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There are various answers on Stack Overflow which explain the conditions under which tail recursion is possible in Scala. I understand the limitations and how and where I can take advantage of tail recursion. The part I don't understand is why the limitation to private or final methods exists.

I haven't researched how the Scala compiler actually converts a recursive function to a non-recursive one at a bytecode level, but let's assume it does something like the following. I have a class Foo with a recursive function mod:

class Foo {
  def mod(value: Int, denom: Int): Int = {
    if(denom <= 0 || value <= 0) 0
    else if(0 <= value && value < denom) value
    else mod(value - denom, denom)
  }
}

That's a basic modulo function which I imagine the Scala compiler translates to some kind of pseudo-Java-Scala like:

class Foo {
  def mod(value: Int, denom: Int): Int = {
    if(denom <= 0 || value <= 0) return 0
    while(value > denom) value -= denom
    return value
  }
}

(I can believe I've messed up that translation but I don't think the details are important..)

So now suppose I subclass Foo:

class Bar extends Foo {
  def mod(value:Int, denom: Int): Int = 1
}

What it is that stops this from working? When the JVM has a Foo/Bar and mod is called on it, why is there a problem with resolving the mod function that should be used. Why is this any different from the situation where the base function is non-recursive?

A few possible reasons I can see for this being the case are:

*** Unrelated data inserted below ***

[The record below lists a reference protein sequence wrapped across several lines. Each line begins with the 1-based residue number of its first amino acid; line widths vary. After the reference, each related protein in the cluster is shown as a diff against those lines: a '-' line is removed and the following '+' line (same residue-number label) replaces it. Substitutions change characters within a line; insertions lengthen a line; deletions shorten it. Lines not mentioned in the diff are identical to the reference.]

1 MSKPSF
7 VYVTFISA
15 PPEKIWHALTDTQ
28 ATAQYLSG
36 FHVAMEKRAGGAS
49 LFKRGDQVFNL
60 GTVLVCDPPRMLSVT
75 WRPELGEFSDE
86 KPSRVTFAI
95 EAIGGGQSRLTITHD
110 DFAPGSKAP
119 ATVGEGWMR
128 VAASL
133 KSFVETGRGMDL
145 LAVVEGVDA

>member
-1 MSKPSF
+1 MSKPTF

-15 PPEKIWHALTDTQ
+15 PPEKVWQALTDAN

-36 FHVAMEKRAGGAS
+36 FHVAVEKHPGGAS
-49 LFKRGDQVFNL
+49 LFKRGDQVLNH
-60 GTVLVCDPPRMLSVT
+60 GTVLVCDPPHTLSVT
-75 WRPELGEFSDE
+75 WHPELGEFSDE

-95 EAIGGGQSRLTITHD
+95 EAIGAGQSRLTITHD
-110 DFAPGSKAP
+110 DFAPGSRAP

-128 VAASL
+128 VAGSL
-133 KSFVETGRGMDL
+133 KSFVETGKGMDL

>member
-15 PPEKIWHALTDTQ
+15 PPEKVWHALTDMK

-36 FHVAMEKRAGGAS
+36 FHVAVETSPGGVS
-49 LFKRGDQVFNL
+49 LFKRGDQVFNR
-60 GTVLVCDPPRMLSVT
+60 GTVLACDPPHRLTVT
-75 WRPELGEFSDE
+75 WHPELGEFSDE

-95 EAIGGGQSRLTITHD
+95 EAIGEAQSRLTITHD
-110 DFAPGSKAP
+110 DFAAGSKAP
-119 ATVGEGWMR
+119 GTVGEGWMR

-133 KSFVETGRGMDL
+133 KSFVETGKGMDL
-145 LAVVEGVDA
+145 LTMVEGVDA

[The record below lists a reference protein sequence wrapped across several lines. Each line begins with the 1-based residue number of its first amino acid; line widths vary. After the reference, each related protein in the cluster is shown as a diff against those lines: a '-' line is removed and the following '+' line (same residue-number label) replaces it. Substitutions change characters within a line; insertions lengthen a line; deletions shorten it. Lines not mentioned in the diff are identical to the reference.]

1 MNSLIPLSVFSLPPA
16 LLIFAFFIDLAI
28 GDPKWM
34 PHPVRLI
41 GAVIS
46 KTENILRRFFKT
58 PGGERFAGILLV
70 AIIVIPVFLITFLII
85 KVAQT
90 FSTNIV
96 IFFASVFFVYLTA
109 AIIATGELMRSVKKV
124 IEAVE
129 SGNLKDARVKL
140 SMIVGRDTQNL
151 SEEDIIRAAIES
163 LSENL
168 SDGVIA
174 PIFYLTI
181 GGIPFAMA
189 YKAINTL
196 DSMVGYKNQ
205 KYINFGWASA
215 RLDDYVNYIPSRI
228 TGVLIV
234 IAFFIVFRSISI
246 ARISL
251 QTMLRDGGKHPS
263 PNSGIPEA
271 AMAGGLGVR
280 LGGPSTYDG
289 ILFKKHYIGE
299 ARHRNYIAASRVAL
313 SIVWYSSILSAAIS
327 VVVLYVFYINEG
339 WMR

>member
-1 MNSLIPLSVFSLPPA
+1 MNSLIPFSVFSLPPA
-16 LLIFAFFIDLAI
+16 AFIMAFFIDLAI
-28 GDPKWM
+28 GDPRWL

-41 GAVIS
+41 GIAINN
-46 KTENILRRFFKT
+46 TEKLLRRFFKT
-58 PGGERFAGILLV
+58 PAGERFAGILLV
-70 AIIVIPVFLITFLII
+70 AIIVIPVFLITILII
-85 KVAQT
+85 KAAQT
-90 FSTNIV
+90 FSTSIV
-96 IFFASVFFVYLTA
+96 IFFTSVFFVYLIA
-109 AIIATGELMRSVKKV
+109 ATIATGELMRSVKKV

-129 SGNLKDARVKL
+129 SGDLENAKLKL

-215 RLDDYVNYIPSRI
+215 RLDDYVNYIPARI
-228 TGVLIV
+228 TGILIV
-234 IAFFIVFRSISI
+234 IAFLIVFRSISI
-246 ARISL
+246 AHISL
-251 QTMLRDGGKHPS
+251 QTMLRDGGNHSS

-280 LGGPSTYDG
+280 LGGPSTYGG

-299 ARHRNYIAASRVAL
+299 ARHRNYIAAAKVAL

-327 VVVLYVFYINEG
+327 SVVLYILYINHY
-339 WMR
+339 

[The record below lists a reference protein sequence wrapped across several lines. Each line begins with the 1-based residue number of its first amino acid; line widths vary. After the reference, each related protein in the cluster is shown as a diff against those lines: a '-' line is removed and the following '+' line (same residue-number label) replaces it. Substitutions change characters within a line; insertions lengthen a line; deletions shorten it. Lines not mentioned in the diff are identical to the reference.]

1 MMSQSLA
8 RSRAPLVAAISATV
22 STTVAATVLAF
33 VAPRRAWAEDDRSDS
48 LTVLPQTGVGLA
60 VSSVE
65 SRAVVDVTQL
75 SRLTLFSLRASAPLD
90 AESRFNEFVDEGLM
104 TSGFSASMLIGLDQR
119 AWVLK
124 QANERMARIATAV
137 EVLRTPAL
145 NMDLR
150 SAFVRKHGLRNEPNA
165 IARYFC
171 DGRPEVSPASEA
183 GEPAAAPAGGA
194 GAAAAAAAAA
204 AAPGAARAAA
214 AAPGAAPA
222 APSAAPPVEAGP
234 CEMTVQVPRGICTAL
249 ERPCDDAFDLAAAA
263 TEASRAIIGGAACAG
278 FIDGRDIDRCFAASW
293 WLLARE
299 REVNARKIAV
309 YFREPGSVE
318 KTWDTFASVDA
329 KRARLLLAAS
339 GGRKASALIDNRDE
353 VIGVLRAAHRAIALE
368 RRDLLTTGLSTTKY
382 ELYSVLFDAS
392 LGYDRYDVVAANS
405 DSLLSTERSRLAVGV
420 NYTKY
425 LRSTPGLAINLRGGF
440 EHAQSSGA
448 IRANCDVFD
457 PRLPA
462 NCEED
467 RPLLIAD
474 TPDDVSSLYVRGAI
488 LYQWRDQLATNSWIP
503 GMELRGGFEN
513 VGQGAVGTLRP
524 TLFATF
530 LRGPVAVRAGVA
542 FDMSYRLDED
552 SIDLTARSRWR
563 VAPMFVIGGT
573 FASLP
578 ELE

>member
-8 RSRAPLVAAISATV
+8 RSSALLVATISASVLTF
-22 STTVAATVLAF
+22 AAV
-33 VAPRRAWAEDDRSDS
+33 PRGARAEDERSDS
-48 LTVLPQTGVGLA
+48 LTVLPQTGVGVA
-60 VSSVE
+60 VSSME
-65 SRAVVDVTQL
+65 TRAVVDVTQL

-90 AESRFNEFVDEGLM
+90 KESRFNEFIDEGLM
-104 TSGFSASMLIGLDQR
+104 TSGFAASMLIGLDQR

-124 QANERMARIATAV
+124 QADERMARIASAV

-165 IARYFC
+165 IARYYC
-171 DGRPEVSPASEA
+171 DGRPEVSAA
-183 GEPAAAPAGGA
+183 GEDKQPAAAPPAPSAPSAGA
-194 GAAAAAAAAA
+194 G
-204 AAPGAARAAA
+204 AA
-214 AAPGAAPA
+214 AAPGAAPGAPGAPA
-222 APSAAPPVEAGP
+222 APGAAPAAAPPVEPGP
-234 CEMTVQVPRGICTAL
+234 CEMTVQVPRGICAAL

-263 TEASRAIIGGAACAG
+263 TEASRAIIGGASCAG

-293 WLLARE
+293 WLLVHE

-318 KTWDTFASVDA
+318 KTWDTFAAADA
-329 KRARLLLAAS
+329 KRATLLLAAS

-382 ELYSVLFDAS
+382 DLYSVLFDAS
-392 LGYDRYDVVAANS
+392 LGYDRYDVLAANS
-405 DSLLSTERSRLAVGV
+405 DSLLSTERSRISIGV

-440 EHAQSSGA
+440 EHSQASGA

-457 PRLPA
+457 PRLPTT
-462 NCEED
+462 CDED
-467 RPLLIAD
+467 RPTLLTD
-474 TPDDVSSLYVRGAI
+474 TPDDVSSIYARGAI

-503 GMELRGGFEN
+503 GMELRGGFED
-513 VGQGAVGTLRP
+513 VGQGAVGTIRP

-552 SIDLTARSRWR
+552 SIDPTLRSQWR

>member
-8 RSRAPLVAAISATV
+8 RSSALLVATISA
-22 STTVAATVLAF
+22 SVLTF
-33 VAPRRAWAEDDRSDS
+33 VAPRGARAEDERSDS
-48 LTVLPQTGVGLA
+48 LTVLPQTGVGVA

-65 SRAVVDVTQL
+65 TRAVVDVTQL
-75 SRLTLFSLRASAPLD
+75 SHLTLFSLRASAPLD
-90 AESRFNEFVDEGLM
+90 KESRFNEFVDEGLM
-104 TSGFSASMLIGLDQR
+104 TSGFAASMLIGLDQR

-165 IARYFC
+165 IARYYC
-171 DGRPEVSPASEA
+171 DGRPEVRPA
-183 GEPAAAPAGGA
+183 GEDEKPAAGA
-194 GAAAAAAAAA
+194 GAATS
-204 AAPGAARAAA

1. for whatever reason the implementation of the Scala compiler doesn't handle this (fair enough if that is the case. If so, are there plans to change this?)

  2. in Foo the mod function is munged to mod-non-recursive during compilation so Foo doesn't actually have a mod method to override.

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2 Answers

up vote 6 down vote accepted

I have just answered that, but let's take your own example. Say you defined that class Foo, and made it available as a JAR file.

Then I get that Jar file, and extend your Foo this way:

class Bar extends Foo {
  def mod(value:Int, denom: Int): Int = {
    Logger.log("Received mod with "+value+" % "+denom)
    super.mod(value, denom)
}

Now, when Foo's mod calls itself, because my object is a Bar, not a Foo, you are supposed (and do) go to Bar's mod, not to Foo's.

And because that is true, you can't optimize it the way you have shown.

It is the CONTRACT of subclassing that, when a super class calls a method on itself, if that method has been overridden it will be the subclass' method to be invoked.

Declaring the method private, making it final, or the class -- or even making a recursive function instead of a method, all insure you won't potentially have to go to a subclass implementation.

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IttayD just asked this question earlier today. The answer is that Foo's tail recursion will only be optimized if you can't override mod in subclasses (be that becuase the class is final, or because the method is final or private.)

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...Or a nested function. –  Randall Schulz Nov 9 '09 at 19:26
1  
@Ken Bloom: ams knows that methods must be final or private or optimization won't occur. He's asking why that is. Why is it that scalac doesn't optimize overridable methods? It's not like there's any ambiguity in this implementation of mod -- recursive calls in this implementation will always call this implementation. –  divegeek Nov 9 '09 at 19:57
1  
Not true. If the function [i]might[/i] be overridden, the code generated for calling must be polymorphic. Consider that in that case you don't know that the first call came from a subclass and not from "outside" the class in which that method is defined. –  Randall Schulz Nov 9 '09 at 21:59
    
@Ken - the OP says quite clearly that he understands the limitations (i.e. private/final) - he wants to understand the reasons behind it –  oxbow_lakes Nov 10 '09 at 9:42
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